Scientists have discovered what drives the unpredictable growth of low grade brain tumours…
The Everest Centre for Research into Paediatric Low Grade Brain Tumours is a ground-breaking new initiative.
The £5 million landmark centre is the largest single investment in research ever made by The Brain Tumour Charity, funded with the money raised by Everest in the Alps and supplemented by the charity.
Its focus on low grade tumours is sorely needed, as despite accounting for almost half of all paediatric brain tumours, they are often neglected in favour of research into the faster growing high grade tumours.
‘Low grade (slow-growing) brain tumours are hard to treat due to their unpredictable growth patterns.
These tumours, in particular pilocytic astrocytomas, can remain as low grade or transform into high grade (faster growing) tumours.
These unpredictable patterns contribute to the challenges faced by researchers attempting to create accurate tumour models to represent this tumour type.
One of the mechanisms responsible for the irregular growth of low grade tumours is known as Oncogene-Induced Senescence (OIS) – a genetic change which stops or slows tumour growth.
However, up until now, the manner in which the OIS mechanism is regulated was unknown.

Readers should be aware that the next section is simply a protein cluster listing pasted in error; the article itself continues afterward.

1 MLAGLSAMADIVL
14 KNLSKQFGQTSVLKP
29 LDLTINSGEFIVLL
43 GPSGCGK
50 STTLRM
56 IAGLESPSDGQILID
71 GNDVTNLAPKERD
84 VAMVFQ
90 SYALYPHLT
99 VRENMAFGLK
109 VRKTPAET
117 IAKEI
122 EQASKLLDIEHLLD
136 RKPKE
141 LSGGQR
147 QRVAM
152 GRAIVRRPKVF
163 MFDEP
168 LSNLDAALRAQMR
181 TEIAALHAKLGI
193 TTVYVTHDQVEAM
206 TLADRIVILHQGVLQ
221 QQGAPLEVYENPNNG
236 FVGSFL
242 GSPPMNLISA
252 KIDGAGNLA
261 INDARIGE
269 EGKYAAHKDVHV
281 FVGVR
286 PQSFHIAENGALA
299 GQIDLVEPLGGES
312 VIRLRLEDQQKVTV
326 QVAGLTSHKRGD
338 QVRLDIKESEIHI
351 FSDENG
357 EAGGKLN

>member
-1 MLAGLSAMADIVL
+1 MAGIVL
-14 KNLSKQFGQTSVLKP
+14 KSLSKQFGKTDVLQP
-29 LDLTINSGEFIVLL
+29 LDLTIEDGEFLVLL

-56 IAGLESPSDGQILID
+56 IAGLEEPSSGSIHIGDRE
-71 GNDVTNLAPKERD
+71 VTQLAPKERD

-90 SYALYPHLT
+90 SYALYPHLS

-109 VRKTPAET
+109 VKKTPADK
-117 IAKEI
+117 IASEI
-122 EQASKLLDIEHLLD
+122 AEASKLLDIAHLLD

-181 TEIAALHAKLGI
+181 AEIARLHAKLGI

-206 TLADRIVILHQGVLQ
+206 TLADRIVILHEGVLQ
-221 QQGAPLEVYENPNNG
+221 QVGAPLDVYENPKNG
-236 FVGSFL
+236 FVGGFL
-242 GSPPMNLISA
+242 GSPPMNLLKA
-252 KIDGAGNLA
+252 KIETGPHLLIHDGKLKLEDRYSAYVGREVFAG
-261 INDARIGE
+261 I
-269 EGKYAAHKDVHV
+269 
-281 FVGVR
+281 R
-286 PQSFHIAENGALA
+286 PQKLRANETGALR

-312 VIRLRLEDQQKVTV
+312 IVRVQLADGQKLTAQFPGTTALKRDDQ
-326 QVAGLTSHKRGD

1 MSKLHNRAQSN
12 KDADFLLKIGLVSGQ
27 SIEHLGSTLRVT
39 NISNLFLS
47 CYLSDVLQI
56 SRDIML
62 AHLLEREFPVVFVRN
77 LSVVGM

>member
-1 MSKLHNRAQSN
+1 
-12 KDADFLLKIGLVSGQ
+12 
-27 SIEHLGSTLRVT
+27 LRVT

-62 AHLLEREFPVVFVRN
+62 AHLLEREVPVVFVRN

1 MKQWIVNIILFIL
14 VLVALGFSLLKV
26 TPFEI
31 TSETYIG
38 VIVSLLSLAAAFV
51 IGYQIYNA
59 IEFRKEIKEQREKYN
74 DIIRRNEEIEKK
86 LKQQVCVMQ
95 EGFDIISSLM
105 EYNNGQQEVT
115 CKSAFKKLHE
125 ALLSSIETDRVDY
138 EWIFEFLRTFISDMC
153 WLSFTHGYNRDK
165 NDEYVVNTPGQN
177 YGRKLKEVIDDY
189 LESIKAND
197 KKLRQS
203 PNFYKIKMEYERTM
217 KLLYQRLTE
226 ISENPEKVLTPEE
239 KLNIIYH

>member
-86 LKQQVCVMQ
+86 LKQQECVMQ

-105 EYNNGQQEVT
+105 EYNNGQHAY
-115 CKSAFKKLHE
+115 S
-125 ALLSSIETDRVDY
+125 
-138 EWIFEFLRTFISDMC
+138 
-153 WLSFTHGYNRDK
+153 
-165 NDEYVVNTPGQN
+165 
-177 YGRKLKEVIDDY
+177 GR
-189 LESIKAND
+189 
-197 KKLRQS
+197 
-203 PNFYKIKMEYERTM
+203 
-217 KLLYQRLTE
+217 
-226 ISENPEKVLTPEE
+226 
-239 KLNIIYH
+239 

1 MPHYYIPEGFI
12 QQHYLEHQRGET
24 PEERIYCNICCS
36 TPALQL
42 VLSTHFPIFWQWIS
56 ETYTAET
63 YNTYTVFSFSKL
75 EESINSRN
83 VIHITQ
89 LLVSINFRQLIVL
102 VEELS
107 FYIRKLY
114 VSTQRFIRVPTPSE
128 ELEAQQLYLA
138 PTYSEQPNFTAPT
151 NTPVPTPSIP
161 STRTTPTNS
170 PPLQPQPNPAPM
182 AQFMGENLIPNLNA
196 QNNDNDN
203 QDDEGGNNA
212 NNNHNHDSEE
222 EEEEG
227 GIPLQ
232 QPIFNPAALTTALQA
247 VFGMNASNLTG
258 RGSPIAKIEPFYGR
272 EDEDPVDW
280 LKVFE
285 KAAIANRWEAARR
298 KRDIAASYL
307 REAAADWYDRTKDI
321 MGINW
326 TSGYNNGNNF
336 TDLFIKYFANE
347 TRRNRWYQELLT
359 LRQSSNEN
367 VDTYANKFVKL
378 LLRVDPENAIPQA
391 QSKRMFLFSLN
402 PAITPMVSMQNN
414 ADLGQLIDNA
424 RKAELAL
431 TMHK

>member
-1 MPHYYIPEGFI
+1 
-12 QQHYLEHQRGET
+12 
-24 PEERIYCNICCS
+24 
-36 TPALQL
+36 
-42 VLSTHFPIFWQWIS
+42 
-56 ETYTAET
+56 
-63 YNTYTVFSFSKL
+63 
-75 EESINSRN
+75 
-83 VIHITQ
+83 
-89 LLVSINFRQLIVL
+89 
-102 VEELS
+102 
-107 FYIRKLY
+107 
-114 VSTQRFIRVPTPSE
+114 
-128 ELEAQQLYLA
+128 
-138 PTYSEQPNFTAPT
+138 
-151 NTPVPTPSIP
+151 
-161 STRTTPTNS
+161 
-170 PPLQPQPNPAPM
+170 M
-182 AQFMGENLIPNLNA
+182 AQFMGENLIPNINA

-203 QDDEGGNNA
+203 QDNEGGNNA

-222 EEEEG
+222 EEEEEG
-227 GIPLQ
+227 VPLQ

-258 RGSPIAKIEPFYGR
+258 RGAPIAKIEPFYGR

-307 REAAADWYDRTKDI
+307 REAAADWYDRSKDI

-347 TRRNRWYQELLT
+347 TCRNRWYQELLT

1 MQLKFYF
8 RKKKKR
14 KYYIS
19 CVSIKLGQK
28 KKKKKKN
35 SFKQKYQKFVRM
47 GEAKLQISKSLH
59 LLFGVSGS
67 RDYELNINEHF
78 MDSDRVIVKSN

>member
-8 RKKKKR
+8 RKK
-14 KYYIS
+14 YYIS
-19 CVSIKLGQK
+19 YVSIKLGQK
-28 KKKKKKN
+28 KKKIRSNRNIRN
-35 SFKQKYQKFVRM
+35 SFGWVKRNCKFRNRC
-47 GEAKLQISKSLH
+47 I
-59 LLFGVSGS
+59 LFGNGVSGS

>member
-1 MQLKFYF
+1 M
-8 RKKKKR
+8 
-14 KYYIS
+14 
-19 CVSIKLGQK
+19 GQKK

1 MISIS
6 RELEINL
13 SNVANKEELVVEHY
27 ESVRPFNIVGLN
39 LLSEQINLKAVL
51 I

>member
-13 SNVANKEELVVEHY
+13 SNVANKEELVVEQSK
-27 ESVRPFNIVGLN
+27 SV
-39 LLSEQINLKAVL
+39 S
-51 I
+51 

This latest study, led by Dr Till Milde, as part of The Everest Centre for Research into Paediatric Low Grade Brain Tumours funded by the Brain Tumour Charity, has outlined factors that control the OIS mechanism.
The OIS mechanism is dependent on a network of proteins called senescence-associated secretory phenotype (SASP).
SASP are known to induce, as well as maintain the suppression of tumour growth. It is due to this network of proteins that low grade tumours are hard to treat and difficult to model in the laboratory.
Dr Till Milde, who led the study said: “Our results indicate that we could use the information about OIS activity in an individual patient´s tumour to predict the risk of progression or recurrence.
“This finding needs to and will be validated in the upcoming European LGG clinical trial.
“We hope that we can contribute to better patient care by enabling informed therapeutic decision making.”
The researchers also found that treatments such as anti-inflammatory drugs can target SASP.
Future studies will need to show if these drugs could sensitise tumour cells to conventional chemotherapy or other targeted drugs.
Another class of drugs called senolytics were also investigated. Senolytics target tumour cells that have stopped dividing, without effecting normal cells.
Senolytics therefore have the potential to target senescent pilocytic astrocytoma cells that do not respond to conventional chemotherapy.
Dr David Jenkinson, our Chief Scientific Officer said: “These early laboratory based findings are the first step in helping to advance our understanding of the underlying mechanisms that regulate low grade tumour growth.
“While the findings require further validation, they are very promising and could provide a platform for the first clinical trial in this area.”
While further research is required to further validate these findings, it is a hugely encouraging step forward in underlying mechanisms regulating low grade tumour growth.’
Taken from an article published by The Brain Tumour Charity, December 2018
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